Cameramen and women discuss the craft and art of cinematography and of the "DP" (the director of photography), illustrating their points with clips from 100 films, from Birth of a Nation to... See full summary »
Documentary that chronicles how Francis Ford Coppola's Apocalypse Now (1979) was plagued by extraordinary script, shooting, budget, and casting problems--nearly destroying the life and career of the celebrated director.
Investigates the history, process and workflow of both digital and photochemical film creation. It shows what artists and filmmakers have been able to accomplish with both film and digital and how their needs and innovations have helped push filmmaking in new directions. Interviews with directors, cinematographers, colorists, scientists, engineers and artists reveal their experiences and feelings about working with film and digital. Where we are now, how we got here and what the future may bring. Written by
Identifies District 9 as being shot on the Sony F23. It was actually shot on Red One cameras. See more »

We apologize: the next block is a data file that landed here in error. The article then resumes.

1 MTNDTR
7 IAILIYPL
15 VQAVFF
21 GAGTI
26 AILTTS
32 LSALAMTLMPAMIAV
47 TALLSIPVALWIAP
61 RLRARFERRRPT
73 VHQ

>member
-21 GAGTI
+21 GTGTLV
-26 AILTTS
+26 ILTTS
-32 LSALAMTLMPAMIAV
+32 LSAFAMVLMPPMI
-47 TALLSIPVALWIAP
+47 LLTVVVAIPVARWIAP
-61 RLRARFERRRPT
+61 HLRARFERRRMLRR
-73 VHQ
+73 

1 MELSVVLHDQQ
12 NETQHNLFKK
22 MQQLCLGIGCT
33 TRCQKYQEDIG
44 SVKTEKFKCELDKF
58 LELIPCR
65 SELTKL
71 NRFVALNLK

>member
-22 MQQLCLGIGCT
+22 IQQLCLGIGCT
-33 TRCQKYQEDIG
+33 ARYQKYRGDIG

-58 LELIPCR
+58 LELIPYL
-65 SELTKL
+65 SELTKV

Since the late 1880s, visual artists and storytellers have used moving images to create amazing works. Movies have inspired us, thrilled us, and captured our imaginations. Film has helped us share our experiences and dreams. Photochemical film has been the exclusive format used to capture, project, and store moving images for over 100 years. It is only recently that new technology has emerged that is challenging film's place as the gold standard for quality and workflow. Digital ...
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As a film student or just a movie lovers, you rarely got a chance to connect with cinema history, or meet with famous people in the industry who set the standard and created the masterpieces. This documentary gives it all in a friendly story telling mode that could benefit both professionals or just any random viewers
As much as it is about digital, it's equally about how cinema develop and what it would be like in the future. The documentary points out an interesting finding that it's the professionals, not the technology that drives the storytelling art forward. Each and every of them offer their best performance and artistry via the choice of techniques they made.
It's fantastic to see how filmmakers form different groups of opinions and stay faithful to it. While the film did not intend to come to any conclusion about future of cinema in digital or old style film, it clearly set up a basic understanding about filmmaking as a painstakingly process that require endless decision making based on personal visual creative interpretation.
A nice to watch movie for film students, especially those are fans of David Lynch, James Cameroon or George Lucas, the main speakers
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